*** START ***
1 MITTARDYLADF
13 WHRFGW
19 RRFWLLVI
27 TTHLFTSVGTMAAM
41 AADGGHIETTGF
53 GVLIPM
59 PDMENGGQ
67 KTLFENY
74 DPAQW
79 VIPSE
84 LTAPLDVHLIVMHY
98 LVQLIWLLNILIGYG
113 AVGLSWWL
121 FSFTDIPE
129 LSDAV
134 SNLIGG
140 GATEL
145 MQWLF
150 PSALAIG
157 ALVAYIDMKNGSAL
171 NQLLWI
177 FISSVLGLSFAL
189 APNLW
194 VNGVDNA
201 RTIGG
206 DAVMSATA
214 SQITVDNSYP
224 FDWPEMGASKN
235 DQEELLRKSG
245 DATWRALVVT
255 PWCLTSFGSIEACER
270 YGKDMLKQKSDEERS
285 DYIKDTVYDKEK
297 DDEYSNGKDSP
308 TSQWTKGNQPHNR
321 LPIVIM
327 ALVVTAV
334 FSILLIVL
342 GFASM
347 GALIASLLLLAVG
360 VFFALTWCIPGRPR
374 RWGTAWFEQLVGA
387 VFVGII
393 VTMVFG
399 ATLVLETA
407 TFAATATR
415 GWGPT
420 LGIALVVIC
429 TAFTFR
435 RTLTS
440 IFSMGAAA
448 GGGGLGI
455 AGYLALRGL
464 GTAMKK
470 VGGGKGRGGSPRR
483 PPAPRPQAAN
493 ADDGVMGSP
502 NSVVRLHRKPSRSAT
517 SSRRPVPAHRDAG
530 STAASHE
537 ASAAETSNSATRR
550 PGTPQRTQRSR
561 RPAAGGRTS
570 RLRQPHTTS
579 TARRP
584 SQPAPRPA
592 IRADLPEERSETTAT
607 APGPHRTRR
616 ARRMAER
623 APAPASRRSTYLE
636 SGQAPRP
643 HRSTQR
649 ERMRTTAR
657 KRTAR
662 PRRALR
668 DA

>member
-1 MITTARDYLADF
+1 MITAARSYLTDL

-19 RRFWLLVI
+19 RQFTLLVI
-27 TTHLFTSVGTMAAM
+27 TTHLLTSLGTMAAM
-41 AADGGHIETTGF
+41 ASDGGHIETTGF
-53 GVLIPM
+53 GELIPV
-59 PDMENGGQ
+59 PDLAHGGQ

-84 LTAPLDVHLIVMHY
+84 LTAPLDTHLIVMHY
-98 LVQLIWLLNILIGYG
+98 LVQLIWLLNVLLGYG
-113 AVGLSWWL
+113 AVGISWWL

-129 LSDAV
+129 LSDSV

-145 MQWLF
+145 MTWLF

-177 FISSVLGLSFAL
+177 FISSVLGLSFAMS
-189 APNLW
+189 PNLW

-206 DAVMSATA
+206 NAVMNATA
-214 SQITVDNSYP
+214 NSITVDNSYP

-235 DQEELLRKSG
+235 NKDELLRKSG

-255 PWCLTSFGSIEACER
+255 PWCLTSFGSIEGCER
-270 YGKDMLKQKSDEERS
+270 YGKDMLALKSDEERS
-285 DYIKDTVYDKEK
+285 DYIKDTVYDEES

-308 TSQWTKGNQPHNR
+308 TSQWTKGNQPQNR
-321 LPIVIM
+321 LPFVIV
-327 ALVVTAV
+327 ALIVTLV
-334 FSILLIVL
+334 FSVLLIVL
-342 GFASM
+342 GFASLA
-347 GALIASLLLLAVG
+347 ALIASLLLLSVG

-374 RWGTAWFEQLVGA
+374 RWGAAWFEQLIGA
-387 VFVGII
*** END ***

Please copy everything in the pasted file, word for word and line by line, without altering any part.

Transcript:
1 MITTARDYLADF
13 WHRFGW
19 RRFWLLVI
27 TTHLFTSVGTMAAM
41 AADGGHIETTGF
53 GVLIPM
59 PDMENGGQ
67 KTLFENY
74 DPAQW
79 VIPSE
84 LTAPLDVHLIVMHY
98 LVQLIWLLNILIGYG
113 AVGLSWWL
121 FSFTDIPE
129 LSDAV
134 SNLIGG
140 GATEL
145 MQWLF
150 PSALAIG
157 ALVAYIDMKNGSAL
171 NQLLWI
177 FISSVLGLSFAL
189 APNLW
194 VNGVDNA
201 RTIGG
206 DAVMSATA
214 SQITVDNSYP
224 FDWPEMGASKN
235 DQEELLRKSG
245 DATWRALVVT
255 PWCLTSFGSIEACER
270 YGKDMLKQKSDEERS
285 DYIKDTVYDKEK
297 DDEYSNGKDSP
308 TSQWTKGNQPHNR
321 LPIVIM
327 ALVVTAV
334 FSILLIVL
342 GFASM
347 GALIASLLLLAVG
360 VFFALTWCIPGRPR
374 RWGTAWFEQLVGA
387 VFVGII
393 VTMVFG
399 ATLVLETA
407 TFAATATR
415 GWGPT
420 LGIALVVIC
429 TAFTFR
435 RTLTS
440 IFSMGAAA
448 GGGGLGI
455 AGYLALRGL
464 GTAMKK
470 VGGGKGRGGSPRR
483 PPAPRPQAAN
493 ADDGVMGSP
502 NSVVRLHRKPSRSAT
517 SSRRPVPAHRDAG
530 STAASHE
537 ASAAETSNSATRR
550 PGTPQRTQRSR
561 RPAAGGRTS
570 RLRQPHTTS
579 TARRP
584 SQPAPRPA
592 IRADLPEERSETTAT
607 APGPHRTRR
616 ARRMAER
623 APAPASRRSTYLE
636 SGQAPRP
643 HRSTQR
649 ERMRTTAR
657 KRTAR
662 PRRALR
668 DA

>member
-1 MITTARDYLADF
+1 MITAARSYLTDL

-19 RRFWLLVI
+19 RQFTLLVI
-27 TTHLFTSVGTMAAM
+27 TTHLLTSLGTMAAM
-41 AADGGHIETTGF
+41 ASDGGHIETTGF
-53 GVLIPM
+53 GELIPV
-59 PDMENGGQ
+59 PDLAHGGQ

-84 LTAPLDVHLIVMHY
+84 LTAPLDTHLIVMHY
-98 LVQLIWLLNILIGYG
+98 LVQLIWLLNVLLGYG
-113 AVGLSWWL
+113 AVGISWWL

-129 LSDAV
+129 LSDSV

-145 MQWLF
+145 MTWLF

-177 FISSVLGLSFAL
+177 FISSVLGLSFAMS
-189 APNLW
+189 PNLW

-206 DAVMSATA
+206 NAVMNATA
-214 SQITVDNSYP
+214 NSITVDNSYP

-235 DQEELLRKSG
+235 NKDELLRKSG

-255 PWCLTSFGSIEACER
+255 PWCLTSFGSIEGCER
-270 YGKDMLKQKSDEERS
+270 YGKDMLALKSDEERS
-285 DYIKDTVYDKEK
+285 DYIKDTVYDEES

-308 TSQWTKGNQPHNR
+308 TSQWTKGNQPQNR
-321 LPIVIM
+321 LPFVIV
-327 ALVVTAV
+327 ALIVTLV
-334 FSILLIVL
+334 FSVLLIVL
-342 GFASM
+342 GFASLA
-347 GALIASLLLLAVG
+347 ALIASLLLLSVG

-374 RWGTAWFEQLVGA
+374 RWGAAWFEQLIGA
-387 VFVGII